Neither Angénieux, Zöllner nor Solisch cannot be regarded as the inventors of the retro-focus lens, as they based their designs on the principle of the inverted telephoto lens which had been invented in 1931 for cine cameras by Horace W. Lee at Taylor, Taylor & Hobson (GB Patent 355,452 and US Patent 1,955,590). However, they were both simultaneously the first to have created wide-angle lenses for 24×36mm format on 35mm SLR cameras. Because of the limitation of glass technology, coatings, angle of view and the oblique incident rays of light desired, creating wide-angle lenses has always been challenging. Credit must go to these men who achieved their solutions at a time before computer-aided design. This Lens
The Carl Zeiss Flektogon 20mm 4 followed and the Carl Zeiss Jena 20mm 2.8 was the later successor of this 20mm Flektogon 4.
Why is this lens marked AUS? The Zeiss company was divided between East and West Germany after WWII. The East German plant, located in Jena, could not sell lenses in Western Europe or the U.S. under the Zeiss name, since it was trademarked by the West German division of the company.
The 20mm f4 Flektogon is a wide-angle lens manufactured by Carl Zeiss Jena in East Germany.
Name: Carl Zeiss Jena Flektogon 4/20mm
Coating: Single-coated glass
Focal lenght: 20mm
Maximum aperture: f/4
Minimum aperture: f/22
Quantity of ap. blades: 6
Lens scheme: 7 elements in 6 groups
Closest focusing distance: 0.19m
Filter/attachment size: 77mm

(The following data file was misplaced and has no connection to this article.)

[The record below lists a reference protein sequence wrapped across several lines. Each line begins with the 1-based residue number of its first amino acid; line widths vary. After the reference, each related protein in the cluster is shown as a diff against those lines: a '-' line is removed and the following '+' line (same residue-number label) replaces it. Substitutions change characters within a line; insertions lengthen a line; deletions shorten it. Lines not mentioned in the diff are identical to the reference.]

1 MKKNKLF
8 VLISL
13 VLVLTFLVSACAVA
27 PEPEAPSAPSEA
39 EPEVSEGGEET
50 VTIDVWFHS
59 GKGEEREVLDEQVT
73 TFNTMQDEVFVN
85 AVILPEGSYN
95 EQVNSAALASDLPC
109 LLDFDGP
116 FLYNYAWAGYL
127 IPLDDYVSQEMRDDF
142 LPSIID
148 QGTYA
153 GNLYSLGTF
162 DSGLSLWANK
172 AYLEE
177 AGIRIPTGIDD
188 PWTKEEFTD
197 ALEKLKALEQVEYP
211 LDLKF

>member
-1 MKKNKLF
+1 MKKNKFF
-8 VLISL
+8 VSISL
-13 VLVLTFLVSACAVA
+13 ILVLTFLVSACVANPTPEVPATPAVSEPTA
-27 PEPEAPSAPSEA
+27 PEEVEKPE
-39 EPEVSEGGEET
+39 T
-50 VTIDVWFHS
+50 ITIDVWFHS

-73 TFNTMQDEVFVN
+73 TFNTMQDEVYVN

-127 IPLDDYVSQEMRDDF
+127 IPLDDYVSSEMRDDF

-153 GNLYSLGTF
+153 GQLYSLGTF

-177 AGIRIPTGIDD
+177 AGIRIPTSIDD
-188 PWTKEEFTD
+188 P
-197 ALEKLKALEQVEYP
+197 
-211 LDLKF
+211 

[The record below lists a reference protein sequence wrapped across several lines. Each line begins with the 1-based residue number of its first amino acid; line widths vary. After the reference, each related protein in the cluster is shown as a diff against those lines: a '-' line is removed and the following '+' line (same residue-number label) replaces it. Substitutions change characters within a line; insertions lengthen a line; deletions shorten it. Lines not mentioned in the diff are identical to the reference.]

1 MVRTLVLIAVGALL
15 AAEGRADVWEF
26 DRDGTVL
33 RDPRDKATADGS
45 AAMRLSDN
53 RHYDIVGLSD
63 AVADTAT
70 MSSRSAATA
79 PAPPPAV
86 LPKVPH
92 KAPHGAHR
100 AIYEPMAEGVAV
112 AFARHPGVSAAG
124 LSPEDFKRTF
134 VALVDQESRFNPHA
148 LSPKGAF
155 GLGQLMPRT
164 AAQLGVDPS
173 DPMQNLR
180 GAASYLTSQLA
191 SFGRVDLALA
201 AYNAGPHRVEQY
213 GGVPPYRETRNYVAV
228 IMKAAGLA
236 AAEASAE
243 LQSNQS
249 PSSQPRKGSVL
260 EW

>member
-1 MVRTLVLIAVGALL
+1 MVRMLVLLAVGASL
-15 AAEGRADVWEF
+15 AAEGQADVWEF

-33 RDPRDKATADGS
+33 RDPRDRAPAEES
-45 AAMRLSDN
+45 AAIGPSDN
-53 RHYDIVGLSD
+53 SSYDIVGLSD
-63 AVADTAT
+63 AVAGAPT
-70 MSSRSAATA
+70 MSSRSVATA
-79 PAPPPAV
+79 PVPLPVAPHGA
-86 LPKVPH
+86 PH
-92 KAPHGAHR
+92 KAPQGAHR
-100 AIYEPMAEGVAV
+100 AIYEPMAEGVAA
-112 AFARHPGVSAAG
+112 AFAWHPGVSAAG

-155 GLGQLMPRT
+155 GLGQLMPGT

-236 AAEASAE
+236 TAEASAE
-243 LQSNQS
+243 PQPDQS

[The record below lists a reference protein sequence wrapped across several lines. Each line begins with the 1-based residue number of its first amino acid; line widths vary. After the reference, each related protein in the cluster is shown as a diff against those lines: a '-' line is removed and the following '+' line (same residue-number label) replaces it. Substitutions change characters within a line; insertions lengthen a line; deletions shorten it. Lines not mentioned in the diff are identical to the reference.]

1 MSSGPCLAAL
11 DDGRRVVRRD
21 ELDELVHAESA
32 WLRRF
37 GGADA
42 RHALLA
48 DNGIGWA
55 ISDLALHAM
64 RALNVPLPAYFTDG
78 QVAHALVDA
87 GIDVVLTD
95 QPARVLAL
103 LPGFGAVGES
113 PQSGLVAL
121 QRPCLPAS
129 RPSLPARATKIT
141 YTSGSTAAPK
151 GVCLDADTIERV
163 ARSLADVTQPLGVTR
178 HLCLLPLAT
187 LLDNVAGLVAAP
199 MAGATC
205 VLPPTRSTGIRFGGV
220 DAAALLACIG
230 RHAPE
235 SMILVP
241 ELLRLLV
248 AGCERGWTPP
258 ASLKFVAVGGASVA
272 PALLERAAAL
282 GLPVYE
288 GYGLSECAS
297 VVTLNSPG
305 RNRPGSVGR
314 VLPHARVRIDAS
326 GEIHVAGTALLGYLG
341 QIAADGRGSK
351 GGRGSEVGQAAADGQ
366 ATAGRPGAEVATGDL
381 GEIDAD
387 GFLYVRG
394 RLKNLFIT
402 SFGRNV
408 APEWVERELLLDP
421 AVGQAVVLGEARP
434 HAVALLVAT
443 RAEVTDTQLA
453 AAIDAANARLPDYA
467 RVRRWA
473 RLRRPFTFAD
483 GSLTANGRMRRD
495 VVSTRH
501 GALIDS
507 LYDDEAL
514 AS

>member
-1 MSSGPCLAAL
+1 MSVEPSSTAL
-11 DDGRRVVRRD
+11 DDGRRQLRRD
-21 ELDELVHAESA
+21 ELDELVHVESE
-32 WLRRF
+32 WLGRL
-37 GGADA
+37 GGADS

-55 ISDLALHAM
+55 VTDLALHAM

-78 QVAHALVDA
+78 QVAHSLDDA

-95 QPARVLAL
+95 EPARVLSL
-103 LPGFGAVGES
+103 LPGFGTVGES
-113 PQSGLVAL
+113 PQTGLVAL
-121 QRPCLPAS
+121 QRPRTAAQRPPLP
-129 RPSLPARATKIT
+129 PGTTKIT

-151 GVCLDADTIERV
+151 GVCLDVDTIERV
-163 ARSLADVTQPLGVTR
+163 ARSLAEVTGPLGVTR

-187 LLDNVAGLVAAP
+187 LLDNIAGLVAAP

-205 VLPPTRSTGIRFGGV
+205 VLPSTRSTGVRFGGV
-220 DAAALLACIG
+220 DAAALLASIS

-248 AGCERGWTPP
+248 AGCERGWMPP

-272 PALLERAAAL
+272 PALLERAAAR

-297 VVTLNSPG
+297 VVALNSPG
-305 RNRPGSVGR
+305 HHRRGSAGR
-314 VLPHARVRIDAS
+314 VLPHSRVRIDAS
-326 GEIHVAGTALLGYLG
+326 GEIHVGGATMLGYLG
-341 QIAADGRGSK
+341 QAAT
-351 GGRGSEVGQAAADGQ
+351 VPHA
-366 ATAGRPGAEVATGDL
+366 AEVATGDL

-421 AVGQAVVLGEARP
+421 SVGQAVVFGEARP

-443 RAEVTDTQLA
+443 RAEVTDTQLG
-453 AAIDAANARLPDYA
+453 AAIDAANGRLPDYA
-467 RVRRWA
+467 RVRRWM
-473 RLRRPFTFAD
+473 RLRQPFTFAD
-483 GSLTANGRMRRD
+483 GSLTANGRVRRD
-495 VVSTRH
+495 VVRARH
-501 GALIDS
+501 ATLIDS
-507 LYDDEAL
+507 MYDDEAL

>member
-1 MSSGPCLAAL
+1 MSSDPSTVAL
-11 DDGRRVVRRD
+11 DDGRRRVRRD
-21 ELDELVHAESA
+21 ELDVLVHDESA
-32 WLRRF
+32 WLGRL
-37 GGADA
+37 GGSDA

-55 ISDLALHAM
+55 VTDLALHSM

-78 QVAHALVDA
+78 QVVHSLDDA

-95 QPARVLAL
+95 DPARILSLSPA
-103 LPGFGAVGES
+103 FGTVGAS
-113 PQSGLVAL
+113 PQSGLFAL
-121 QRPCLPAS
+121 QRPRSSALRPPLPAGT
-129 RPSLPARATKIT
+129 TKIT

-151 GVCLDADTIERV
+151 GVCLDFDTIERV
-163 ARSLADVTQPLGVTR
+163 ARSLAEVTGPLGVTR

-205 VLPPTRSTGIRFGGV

- Minimal distortion
- Built quality
- Lot’s of character
The 20mm 4 Flektogon is famed for the lack of distortion. Architecture and landscape photographers love this lens because lines turn out very straight. I totally agree, the lack of distortion is remarkable – hats of to the engineers at Carl Zeiss Jena for pulling that off. You will not spend time in post production to straighten lines.
Contrast is good and colours are faithful. This Flektogon is also very sharp in the center of the image. The bokeh is also rather interesting and swirly. When you combine these factors and add the lack of sharpness in the corners and the vignetting you can take rather unusual looking pictures which look almost as if you are shooting through an old looking glass. Obviously this is not to everyone’s taste but if you are on the experimental side you will have a lot of fun with the old Carl Zeiss Jena Flektogon.
- Soft in the corner
- Chromatic aberration
Two major drawbacks (that most super wide angle lenses will have to a certain extent) is vignetting and softness in the corner. Unfortunately the Flektogon 20mm 4 has some major issues here to the point that it can be distracting. The sharpness in the corners is much worse than in the center in the image. In many situations the image does not look harmonious. This even happens when you do not shoot the lens wide open – so it is rather difficult to control it.
On top of the lack of sharpness in the corners, the lens also generates a lot of vignetting. Corners turn out noticeably darker than they should be.
Chromatic aberration is also a slight issue of this lens. Bright lights and reflections are not a favourite of this 20mm lens.